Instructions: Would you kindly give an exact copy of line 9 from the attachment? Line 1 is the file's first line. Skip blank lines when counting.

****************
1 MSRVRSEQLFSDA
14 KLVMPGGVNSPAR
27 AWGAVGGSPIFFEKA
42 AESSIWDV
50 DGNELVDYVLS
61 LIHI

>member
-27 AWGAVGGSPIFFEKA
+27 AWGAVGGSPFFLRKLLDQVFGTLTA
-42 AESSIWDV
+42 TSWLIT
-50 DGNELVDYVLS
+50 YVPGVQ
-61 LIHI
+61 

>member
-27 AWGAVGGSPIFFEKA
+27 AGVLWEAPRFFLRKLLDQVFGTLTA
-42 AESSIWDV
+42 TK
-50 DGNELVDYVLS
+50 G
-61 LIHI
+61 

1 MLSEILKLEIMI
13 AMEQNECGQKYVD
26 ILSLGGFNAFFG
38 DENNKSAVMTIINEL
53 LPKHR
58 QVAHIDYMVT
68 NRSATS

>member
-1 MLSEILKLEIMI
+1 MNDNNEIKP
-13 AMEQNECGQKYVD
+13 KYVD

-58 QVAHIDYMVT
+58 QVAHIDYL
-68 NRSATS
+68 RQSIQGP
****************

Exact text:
+27 AWGAVGGSPFFLRKLLDQVFGTLTA